SOMETHING quite extraordinary happened today. I didn’t expect it, nor did my husband.
I grew up without A A Milne’s Winnie the Pooh. It was as an adult that I came to see how the stories, matched with Shepard’s drawings, make for something wonderful. They are funny, charming, and profound.
My husband likes Piglet and his curly tail. I love Eeyore, probably because I see something of myself in him. We both like Pooh.
That is why we set off to see the newly-released film, Christopher Robin, starring Ewan McGregor. It was cool in the cinema and I thought that was the reason my husband was pulling his hankie out of his pocket often, very often.
The film finished and as we walked out of the theatre, I broke down. My husband said that he, too, was greatly affected by it and cried throughout.
We found our car and sat there quietly weeping and comforting each other before heading home.
Why were we crying? We both realised it was a film about loss and growing up, about missing a raggy, favourite toy and the joy of a balloon.
But, it was much more than that. We cried for ourselves, our families and others. And we cried for those who have never had a proper childhood, those who were robbed because of abuse of various kinds.
Becoming adult is not easy, leaving behind childhood’s playful innocence is hard.
How much harder for those forced out of childhood way, way too soon. That is the great and overwhelming sadness too many carry.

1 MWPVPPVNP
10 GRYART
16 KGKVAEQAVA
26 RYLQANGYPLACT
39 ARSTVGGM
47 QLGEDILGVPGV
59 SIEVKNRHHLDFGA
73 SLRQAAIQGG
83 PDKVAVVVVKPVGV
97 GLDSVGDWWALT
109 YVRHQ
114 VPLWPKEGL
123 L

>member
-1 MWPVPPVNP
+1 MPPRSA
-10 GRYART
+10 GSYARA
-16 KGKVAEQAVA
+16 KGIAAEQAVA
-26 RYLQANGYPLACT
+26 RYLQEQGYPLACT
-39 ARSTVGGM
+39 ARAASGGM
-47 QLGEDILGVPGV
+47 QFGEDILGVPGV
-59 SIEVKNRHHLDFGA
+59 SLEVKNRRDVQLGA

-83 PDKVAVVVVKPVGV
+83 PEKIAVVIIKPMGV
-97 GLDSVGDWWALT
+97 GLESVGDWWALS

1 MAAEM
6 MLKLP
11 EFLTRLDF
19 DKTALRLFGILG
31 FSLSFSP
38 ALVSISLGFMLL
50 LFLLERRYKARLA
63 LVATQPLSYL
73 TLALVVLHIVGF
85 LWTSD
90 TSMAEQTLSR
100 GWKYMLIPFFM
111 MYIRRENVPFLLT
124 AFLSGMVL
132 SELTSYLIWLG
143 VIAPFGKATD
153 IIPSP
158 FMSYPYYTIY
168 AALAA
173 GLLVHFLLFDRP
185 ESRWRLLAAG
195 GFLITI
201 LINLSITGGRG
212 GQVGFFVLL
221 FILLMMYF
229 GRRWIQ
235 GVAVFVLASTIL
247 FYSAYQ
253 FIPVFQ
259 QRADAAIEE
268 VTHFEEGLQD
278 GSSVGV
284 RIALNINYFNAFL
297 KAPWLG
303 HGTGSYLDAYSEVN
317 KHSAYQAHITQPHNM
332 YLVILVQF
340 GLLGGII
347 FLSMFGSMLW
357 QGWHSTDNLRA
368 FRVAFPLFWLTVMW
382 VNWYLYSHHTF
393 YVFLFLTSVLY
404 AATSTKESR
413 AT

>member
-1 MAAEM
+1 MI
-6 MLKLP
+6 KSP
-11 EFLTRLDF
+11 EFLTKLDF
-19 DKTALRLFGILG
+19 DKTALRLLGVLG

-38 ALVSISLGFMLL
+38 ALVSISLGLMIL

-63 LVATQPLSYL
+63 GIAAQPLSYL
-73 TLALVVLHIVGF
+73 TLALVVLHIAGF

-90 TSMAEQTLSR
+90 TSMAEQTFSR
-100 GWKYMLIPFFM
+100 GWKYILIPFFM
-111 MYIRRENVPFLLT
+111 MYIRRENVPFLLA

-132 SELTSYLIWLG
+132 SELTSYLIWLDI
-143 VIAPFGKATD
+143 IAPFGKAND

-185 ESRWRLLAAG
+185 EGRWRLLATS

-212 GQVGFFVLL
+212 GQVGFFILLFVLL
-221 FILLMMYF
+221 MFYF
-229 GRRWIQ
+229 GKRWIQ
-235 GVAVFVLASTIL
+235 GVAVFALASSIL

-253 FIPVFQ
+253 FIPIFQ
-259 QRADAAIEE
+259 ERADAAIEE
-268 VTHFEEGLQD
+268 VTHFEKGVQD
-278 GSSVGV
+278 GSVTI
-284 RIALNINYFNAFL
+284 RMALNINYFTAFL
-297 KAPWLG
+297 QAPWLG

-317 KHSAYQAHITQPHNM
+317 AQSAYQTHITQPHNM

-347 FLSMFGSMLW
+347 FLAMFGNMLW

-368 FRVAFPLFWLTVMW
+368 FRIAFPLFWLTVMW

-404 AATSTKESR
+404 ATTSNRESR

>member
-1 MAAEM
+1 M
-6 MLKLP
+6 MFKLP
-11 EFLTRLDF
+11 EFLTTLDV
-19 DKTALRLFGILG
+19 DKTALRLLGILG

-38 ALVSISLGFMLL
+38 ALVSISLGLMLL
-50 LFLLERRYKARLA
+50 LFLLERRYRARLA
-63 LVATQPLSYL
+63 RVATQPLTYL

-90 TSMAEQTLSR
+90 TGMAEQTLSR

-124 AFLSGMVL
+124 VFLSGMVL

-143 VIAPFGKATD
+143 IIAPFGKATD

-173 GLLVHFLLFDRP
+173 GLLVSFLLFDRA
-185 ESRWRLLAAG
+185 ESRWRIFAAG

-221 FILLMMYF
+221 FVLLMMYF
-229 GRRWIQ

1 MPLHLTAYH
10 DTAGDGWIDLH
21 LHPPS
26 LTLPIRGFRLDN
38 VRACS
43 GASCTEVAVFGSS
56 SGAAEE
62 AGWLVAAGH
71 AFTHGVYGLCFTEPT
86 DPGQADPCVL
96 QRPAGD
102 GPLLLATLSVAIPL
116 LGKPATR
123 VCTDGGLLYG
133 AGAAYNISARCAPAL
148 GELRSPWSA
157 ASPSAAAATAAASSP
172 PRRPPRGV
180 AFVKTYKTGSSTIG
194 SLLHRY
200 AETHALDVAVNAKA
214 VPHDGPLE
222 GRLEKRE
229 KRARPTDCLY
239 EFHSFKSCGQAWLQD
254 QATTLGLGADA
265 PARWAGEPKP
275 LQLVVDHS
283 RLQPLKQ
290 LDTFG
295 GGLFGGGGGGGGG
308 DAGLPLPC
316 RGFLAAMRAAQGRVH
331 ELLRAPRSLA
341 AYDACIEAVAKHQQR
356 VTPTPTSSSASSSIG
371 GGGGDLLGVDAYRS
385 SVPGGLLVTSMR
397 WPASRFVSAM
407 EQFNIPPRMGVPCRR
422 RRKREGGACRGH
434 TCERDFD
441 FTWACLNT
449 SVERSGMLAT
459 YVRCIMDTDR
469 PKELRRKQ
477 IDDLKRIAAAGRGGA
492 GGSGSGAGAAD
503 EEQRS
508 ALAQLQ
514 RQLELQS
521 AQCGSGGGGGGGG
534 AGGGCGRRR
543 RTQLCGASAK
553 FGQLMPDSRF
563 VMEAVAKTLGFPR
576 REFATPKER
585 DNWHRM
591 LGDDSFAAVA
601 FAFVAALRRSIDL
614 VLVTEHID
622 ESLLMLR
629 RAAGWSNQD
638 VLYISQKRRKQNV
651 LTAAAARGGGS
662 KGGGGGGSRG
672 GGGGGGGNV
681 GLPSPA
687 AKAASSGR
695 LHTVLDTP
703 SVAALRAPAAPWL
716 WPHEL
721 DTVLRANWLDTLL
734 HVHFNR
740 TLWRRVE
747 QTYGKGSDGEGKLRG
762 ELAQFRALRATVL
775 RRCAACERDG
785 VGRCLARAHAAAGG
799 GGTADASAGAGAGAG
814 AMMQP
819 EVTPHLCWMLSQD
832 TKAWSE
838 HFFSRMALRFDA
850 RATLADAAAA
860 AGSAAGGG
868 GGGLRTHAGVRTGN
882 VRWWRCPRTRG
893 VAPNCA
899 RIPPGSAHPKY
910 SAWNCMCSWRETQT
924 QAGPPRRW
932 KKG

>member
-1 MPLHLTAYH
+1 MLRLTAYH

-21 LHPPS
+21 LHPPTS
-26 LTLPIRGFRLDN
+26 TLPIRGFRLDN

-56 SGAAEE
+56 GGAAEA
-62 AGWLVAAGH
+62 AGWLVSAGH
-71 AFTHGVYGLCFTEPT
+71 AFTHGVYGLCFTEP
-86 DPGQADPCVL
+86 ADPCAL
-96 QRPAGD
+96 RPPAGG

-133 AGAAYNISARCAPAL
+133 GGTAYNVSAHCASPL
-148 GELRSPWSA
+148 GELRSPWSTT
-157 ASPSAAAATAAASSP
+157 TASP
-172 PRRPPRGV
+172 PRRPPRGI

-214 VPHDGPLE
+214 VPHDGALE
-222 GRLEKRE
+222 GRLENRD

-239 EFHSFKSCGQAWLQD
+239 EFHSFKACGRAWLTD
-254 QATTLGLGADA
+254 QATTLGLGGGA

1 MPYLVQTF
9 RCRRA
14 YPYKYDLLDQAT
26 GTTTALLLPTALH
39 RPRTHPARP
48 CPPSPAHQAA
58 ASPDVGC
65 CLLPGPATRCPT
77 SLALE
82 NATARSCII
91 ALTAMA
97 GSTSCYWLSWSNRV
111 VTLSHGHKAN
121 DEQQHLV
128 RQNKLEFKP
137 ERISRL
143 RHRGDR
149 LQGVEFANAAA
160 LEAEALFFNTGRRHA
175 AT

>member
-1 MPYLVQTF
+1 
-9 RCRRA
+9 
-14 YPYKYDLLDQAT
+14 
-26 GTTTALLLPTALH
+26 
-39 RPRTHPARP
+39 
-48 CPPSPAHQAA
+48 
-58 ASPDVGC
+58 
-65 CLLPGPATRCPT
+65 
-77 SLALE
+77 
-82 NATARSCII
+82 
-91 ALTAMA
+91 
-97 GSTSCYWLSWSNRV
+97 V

MAYBE this will put a smile on Wal Remington's face (Letters, 12/9). On Tuesday I had to be at Newcastle court for 9am. I decided to catch the bus in from Hamilton North. It was exactly on time.
I jumped off in Hunter Street west and walked around the corner to Wickham interchange. I waited just one minute for the city loop free bus. Both drivers were welcoming, friendly people.
The trip up Honeysuckle Drive went smoothly and I jumped off at the stop near Honeysuckle Hotel to walk through Civic Station onto Hunter Street. I was early for my appointment so decided to have coffee and toast at Blue Door. I was given wonderful service and enjoyed my breakfast.
After finding out my appointment was postponed for a few hours I decided to stay in the city and enjoy the sunny day. I wandered along Hunter Street and browsed in numerous shops along the route, especially in the mall. Every shop keeper greeted me cheerily and encouraged me to enjoy my browsing, one even offered me a free coffee because he was about to have one himself!
At one shop I bought a book for $7 – bargain! At one stage I enjoyed lazing in the sun on the terraced grassed area (where the overhead walkway used to be).
All in all, I loved my morning stroll and interaction with people along the way. With many of the construction barricades now gone, a much tidier, better version of the city is starting to emerge. I congratulate the business owners who have been able to hang on during the construction chaos. I hope they begin to reap the rewards now that the city is coming back to life.